Another Jekyll & Hyde? Yes. There is a new production of Frank Wildhorn and Leslie Bricusse’s gothic musical thriller heading out on the national tour route with Broadway an intended destination. [It arrives at the Kennedy Center Nov. 20, 2012.] There is also a new recording of the score.
While the stars of the tour and of the recording are the same – Tony Award nominee (Rock of Ages) Constantine Maroulis as the good doctor and his evil alter ego, Deborah Cox as the prostitute who turns to the doctor for protection from the monster, and Teal Wicks as the doctor’s supportive betrothed – the new disc is not, strictly speaking, a recording of the tour production.
For one thing, the supporting cast members used for the two songs that appear on the recording that require other singers are not the same. Instead of Richard White in the role of the doctor’s good friend and attorney and Laird Mackintosh as the bride-to-be’s father, the song “His Work and Nothing More” finds their parts sung by Corey Brunish and Tom Hewitt. “The Girls of the Night” has the voices of Shannon Magrane and Carly Robyn Green, neither of whom are on tour with the show.
Another, significant difference is the sound of the orchestra. The show is traveling with four musicians (two on keyboard plus a guitar and a percussionist) who are joined by seven local musicians for a total of eleven players. These include a woodwind player who handles a flute, an alto flute, a clarinet, a bass clarinet and an oboe. In San Diego, where the tour had its official opening, Jay Mason was the multi-capable player who earned the extra pay that comes with extra instruments.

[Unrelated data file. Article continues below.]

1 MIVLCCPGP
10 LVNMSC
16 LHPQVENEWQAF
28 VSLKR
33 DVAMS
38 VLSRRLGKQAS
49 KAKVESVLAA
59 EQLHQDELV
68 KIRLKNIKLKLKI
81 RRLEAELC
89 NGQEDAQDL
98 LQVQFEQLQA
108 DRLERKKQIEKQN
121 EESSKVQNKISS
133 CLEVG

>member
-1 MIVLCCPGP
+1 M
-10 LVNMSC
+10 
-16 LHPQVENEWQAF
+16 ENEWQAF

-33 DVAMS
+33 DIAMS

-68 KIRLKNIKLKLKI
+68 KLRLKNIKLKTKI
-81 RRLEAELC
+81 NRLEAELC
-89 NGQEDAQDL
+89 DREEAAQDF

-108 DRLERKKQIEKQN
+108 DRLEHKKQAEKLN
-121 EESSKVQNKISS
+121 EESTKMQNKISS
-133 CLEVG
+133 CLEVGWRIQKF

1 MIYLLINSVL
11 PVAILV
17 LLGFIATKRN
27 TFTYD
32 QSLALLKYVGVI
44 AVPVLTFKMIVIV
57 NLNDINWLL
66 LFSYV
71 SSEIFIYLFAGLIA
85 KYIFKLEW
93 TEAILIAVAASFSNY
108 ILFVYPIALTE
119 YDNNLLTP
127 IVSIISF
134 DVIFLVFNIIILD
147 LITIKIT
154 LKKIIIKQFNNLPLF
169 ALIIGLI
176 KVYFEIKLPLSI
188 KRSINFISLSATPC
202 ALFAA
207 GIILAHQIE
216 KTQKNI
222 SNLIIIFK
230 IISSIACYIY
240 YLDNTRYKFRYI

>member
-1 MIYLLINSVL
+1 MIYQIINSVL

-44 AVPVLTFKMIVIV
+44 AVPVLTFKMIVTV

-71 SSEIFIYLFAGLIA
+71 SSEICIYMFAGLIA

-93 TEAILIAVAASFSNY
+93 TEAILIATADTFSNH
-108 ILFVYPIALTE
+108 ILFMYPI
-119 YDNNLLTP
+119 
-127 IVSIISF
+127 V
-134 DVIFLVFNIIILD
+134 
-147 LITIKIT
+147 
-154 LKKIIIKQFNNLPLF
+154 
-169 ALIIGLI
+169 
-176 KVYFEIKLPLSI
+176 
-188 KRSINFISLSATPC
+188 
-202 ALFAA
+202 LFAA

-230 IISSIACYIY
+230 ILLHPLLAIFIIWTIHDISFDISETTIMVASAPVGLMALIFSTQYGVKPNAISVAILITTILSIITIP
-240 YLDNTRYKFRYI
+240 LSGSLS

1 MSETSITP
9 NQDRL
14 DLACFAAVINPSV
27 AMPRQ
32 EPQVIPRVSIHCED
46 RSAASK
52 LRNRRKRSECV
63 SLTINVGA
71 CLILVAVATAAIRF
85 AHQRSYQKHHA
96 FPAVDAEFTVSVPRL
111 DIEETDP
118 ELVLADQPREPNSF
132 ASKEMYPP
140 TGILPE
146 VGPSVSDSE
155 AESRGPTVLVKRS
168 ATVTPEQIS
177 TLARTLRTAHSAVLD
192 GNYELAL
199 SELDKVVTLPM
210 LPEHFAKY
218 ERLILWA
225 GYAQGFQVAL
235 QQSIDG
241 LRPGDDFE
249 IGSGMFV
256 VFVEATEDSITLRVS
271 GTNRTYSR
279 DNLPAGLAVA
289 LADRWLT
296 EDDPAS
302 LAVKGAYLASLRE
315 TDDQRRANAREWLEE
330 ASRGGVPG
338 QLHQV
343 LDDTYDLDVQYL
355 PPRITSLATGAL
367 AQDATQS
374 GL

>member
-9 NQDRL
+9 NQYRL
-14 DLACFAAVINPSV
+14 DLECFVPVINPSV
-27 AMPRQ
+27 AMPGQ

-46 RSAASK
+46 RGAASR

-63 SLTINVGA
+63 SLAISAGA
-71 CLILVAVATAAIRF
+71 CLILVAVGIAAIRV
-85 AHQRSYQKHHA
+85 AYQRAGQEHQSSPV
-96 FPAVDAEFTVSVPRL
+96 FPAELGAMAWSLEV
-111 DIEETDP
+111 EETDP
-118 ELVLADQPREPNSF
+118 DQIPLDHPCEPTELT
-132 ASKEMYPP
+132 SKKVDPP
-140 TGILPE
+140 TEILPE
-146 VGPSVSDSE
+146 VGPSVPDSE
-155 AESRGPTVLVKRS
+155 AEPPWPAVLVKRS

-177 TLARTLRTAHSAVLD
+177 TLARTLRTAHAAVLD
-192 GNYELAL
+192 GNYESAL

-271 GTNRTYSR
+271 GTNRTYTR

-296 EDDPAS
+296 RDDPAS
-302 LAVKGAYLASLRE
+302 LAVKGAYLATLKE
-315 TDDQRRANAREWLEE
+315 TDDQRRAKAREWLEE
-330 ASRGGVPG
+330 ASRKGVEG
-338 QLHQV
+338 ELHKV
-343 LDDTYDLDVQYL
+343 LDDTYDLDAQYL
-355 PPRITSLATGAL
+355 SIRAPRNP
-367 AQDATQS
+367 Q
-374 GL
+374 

The recording’s orchestra totals twelve with an extra guitar and two brass players (a trumpet and a trombone) but no woodwind player.
Both have arrangements by Jason Howland, but while he also orchestrated the charts for the recording, the show’s charts are by Kim Scharnberg who handled orchestration duties for the 1990 concept album staring Colm Wilkinson and Linda Eder, the 1994 recording of the score with Anthony Warlow, Linda Eder and Carolee Carmello and the 1997 original Broadway production staring Robert Cuccioli, Linda Eder and Christiane Noll.
It is interesting to note the forces available for each of these iterations. In 1990, Scharnberg was writing for (and conducting) as many as 43 string players, five woodwinds and six brass plus harp, keyboard, guitar and percussion. By 1994 it was 21 strings with 16 woodwinds and 11 brass plus percussion. When they reached Broadway they could only use 14 players because there was no room in the Plymouth Theatre for an orchestra pit. They had to place the orchestra on a platform built into the wings as part of the set’s structure.
The difference in sound isn’t simply a function of the number of musicians or the choice of instruments. The balance in the recording is superior to the balance in the theater where the instrumental forces are amplified to the same level as the vocals rather than sitting under them as support. It isn’t a matter of volume, although as is the case in many modern musical productions, the theater does reverberate with high decibel counts. No, it is the balance between vocal and orchestral sound. On the disc, you can appreciate the mix of elements much better than in person.
The disc also allows you to explore portions of the score without some of the damaging distractions in the current production which, as it begins its national tour, is something of an unfocused jumble. The set by Tobin Ost with projections by Daniel Brodie establishes a certain “goth” feel for the production, and has moments of memorable images, but few of the settings or effects help establish location or tell the story. The dark London dive in which the prostitute works is made to look a bit silly with strings running from platform to chairs in a web reference to her pimp’s name, “Spider” (ably played on stage by David Benoit who doubles deliciously as the corrupt Bishop of Basingstoke).
The good doctor’s laboratory is laughably un-scientific and un-functional with bubbling vials that have to be cranked up in order to let their contents flow via gravity into the test subject’s body through tubing that looks like it was snatched from a host of Bunsen burners.